China passed a law Friday designed to protect citizens’ data privacy and restrict collection of personal information.
The Personal Information Protection Law, approved by China’s National People’s Congress, forces companies collecting personal data to obtain consent from users, state-run news agency Xinhua reported. The law also allows users to opt out of marketing strategies that use their personal information and shuts down apps that illegally process data.
Though the final version has not yet been published, a previous draft of the law forbade companies from refusing services to users who opt out of data collection, and allowed individuals to request their personal data from companies, according to CNBC.
However, the law does not institute “legal limits on government surveillance,” Karman Lucero, a fellow at the Yale Law School Paul Tsai China Center, told The Wall Street Journal.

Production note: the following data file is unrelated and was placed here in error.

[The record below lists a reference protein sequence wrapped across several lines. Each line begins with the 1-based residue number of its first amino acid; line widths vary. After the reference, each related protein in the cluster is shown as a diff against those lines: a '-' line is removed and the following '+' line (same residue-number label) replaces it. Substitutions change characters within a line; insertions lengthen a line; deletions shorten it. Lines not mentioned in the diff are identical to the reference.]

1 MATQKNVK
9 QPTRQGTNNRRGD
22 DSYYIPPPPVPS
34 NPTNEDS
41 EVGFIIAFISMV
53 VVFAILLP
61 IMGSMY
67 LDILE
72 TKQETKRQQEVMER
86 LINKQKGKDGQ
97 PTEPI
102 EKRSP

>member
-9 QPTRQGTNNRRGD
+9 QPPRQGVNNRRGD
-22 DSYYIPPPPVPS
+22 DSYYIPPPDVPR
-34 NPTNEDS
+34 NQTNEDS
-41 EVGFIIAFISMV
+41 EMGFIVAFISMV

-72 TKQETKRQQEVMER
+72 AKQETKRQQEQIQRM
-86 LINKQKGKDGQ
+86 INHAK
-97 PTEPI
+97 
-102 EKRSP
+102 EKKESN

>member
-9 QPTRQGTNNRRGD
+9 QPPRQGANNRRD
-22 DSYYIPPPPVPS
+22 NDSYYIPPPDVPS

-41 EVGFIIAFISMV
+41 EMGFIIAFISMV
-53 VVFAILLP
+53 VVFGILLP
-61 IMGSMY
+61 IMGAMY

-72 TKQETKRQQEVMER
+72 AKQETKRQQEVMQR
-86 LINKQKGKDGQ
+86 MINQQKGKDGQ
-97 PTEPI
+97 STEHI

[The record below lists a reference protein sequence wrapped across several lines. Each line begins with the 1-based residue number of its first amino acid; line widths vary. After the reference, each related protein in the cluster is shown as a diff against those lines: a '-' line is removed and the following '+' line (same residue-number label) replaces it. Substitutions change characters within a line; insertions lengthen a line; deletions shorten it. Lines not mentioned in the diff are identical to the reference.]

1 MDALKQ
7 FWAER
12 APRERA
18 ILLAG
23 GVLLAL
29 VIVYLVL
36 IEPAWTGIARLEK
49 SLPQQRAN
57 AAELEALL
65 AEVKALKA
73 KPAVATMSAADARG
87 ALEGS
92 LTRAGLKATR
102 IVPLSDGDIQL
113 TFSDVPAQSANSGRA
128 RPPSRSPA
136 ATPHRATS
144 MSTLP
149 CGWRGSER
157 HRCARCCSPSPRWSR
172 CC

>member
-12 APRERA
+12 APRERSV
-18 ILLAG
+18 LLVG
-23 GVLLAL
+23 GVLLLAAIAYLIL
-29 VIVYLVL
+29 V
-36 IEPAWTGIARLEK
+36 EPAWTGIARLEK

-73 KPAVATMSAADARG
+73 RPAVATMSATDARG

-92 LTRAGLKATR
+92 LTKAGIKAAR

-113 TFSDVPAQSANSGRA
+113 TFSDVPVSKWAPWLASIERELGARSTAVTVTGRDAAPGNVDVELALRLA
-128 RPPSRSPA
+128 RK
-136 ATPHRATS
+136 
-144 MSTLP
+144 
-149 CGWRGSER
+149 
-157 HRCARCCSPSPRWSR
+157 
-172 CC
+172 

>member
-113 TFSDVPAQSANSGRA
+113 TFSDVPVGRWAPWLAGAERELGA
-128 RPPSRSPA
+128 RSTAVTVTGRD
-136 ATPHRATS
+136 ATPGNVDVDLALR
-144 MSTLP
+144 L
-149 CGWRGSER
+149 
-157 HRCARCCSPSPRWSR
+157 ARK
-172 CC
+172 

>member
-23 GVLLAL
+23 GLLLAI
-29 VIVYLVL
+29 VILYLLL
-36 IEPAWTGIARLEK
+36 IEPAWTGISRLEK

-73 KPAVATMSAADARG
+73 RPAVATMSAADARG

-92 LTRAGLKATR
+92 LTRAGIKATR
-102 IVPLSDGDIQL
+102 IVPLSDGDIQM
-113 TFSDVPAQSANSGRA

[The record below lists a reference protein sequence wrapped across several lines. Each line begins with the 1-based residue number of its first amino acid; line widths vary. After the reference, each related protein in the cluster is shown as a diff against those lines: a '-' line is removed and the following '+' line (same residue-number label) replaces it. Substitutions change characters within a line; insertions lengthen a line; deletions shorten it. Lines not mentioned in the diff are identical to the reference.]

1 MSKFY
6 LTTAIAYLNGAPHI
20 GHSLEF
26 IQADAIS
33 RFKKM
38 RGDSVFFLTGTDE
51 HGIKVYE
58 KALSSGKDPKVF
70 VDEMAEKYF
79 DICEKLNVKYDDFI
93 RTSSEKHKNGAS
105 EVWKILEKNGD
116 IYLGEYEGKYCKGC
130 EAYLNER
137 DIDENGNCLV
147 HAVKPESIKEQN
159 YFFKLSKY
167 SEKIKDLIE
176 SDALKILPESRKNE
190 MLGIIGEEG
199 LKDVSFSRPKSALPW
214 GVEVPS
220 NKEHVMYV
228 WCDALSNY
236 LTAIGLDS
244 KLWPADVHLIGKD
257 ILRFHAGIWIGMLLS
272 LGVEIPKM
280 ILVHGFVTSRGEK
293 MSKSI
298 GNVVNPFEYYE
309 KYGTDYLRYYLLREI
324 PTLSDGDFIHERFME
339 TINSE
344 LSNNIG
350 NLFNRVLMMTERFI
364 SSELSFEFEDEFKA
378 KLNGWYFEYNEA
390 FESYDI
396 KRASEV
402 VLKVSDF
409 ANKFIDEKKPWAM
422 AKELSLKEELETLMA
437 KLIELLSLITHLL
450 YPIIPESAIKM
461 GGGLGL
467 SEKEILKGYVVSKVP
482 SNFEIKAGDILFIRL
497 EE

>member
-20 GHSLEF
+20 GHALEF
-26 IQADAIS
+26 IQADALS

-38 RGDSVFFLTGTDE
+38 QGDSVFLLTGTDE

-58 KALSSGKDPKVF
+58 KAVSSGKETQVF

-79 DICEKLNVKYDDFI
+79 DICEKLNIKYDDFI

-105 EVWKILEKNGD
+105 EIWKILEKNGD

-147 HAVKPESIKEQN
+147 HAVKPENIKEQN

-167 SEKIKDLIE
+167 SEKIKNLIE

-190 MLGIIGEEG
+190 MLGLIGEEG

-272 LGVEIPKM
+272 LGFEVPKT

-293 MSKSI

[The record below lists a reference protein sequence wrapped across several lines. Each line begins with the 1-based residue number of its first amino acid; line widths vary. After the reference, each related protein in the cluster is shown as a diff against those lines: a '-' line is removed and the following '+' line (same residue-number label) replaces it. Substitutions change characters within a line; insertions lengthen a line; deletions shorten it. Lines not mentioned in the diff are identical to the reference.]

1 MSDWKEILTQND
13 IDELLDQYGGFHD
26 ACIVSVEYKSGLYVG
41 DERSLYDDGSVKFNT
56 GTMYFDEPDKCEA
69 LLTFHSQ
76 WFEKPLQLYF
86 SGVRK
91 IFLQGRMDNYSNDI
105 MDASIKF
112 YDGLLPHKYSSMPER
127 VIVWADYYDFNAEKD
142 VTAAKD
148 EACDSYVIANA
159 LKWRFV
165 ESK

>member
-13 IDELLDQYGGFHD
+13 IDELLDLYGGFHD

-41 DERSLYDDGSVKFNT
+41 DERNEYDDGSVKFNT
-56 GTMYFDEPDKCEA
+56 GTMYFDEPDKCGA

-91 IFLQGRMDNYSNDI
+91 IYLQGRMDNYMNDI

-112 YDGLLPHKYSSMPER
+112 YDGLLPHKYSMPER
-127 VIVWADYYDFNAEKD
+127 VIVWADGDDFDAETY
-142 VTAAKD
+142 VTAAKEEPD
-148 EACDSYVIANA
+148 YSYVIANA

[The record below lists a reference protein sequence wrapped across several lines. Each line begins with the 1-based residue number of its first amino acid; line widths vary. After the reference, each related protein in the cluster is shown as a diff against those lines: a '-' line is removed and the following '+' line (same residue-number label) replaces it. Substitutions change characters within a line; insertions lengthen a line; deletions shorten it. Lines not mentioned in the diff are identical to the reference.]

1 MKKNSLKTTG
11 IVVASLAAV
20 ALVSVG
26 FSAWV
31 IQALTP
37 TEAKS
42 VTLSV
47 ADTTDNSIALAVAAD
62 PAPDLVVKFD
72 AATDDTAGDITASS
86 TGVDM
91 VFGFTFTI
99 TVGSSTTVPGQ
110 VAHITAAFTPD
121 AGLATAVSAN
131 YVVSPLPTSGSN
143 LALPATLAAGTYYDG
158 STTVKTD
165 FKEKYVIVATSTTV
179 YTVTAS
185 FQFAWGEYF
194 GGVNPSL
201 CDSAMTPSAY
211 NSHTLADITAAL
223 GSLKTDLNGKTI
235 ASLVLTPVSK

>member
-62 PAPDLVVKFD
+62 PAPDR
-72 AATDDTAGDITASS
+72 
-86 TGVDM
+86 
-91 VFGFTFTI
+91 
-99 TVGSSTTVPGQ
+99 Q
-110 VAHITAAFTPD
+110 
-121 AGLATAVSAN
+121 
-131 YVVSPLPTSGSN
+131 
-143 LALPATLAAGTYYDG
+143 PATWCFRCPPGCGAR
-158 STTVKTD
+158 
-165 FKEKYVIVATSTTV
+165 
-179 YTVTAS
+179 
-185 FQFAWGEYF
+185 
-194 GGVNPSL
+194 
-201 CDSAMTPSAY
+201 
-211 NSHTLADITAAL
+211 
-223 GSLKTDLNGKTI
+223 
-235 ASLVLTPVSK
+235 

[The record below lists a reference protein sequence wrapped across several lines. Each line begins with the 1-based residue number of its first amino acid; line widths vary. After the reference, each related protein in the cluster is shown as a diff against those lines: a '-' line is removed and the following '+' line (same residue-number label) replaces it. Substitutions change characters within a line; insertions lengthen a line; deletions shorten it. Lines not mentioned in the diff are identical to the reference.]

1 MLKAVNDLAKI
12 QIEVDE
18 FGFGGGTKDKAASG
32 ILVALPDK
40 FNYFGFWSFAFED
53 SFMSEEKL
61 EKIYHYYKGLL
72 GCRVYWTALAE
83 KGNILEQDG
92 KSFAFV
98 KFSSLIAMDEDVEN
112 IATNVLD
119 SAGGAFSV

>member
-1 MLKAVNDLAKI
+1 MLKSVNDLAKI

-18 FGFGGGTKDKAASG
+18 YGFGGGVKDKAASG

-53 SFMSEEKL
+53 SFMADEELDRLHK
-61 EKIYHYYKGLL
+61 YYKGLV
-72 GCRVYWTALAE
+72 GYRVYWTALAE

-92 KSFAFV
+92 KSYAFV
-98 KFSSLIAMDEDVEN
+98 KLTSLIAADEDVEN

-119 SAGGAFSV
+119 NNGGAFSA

“Chinese civil society still has very limited means of ‘watching the watchmen,’” Lucero said.
With a new GDPR-style data-privacy law coming, " for China’s technology firms, the era of free data collection and usage in China—as in, free of responsibilities and at no cost—is over,” says Winston Ma of NYU's law school.@wsjeva https://t.co/9kzz3vt73N
— Jonathan Cheng (@JChengWSJ) August 18, 2021
China’s practice of surveilling its citizens is well known. The government operates a network of hundreds of millions of surveillance cameras, as well as data collection software, to monitor citizen behavior.
Data from these programs inform China’s social credit system, in which citizens can be denied access to certain public services depending on their rating. The government also allegedly maintains a social media spying program monitoring political speech.
China restructured Ant Group, a digital payment company belonging to billionaire Jack Ma, over how it handled customer information. The country also issued an antitrust fine to Ma’s e-commerce company Alibaba over its data privacy policies.
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